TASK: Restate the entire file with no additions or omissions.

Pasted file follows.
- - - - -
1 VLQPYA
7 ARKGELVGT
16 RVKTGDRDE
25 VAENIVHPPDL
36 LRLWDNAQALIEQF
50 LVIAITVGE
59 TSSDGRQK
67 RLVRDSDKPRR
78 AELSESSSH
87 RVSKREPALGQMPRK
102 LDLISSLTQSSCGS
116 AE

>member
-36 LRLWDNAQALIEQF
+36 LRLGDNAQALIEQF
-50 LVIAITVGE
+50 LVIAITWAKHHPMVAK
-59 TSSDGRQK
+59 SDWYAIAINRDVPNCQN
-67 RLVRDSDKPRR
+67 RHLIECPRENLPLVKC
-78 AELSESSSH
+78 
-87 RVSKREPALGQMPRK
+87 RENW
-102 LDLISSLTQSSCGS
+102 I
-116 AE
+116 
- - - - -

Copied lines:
1 VLQPYA
7 ARKGELVGT
16 RVKTGDRDE
25 VAENIVHPPDL
36 LRLWDNAQALIEQF
50 LVIAITVGE
59 TSSDGRQK
67 RLVRDSDKPRR
78 AELSESSSH
87 RVSKREPALGQMPRK
102 LDLISSLTQSSCGS
116 AE

>member
-36 LRLWDNAQALIEQF
+36 LRLGDNAQALIEQF
-50 LVIAITVGE
+50 LVIAITWAKHHPMVAK
-59 TSSDGRQK
+59 SDWYAIAINRDVPNCQN
-67 RLVRDSDKPRR
+67 RHLIECPRENLPLVKC
-78 AELSESSSH
+78 
-87 RVSKREPALGQMPRK
+87 RENW
-102 LDLISSLTQSSCGS
+102 I
-116 AE
+116 